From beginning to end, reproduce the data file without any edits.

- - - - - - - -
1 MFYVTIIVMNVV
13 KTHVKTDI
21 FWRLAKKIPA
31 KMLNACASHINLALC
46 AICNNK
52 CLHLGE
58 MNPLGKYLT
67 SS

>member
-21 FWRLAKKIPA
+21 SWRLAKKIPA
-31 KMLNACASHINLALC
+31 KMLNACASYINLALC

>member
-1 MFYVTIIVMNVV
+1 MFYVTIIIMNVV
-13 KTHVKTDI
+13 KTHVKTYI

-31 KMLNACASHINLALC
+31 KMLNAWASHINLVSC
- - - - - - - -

1 MFYVTIIVMNVV
13 KTHVKTDI
21 FWRLAKKIPA
31 KMLNACASHINLALC
46 AICNNK
52 CLHLGE
58 MNPLGKYLT
67 SS

>member
-21 FWRLAKKIPA
+21 SWRLAKKIPA
-31 KMLNACASHINLALC
+31 KMLNACASYINLALC

>member
-1 MFYVTIIVMNVV
+1 MFYVTIIIMNVV
-13 KTHVKTDI
+13 KTHVKTYI

-31 KMLNACASHINLALC
+31 KMLNAWASHINLVSC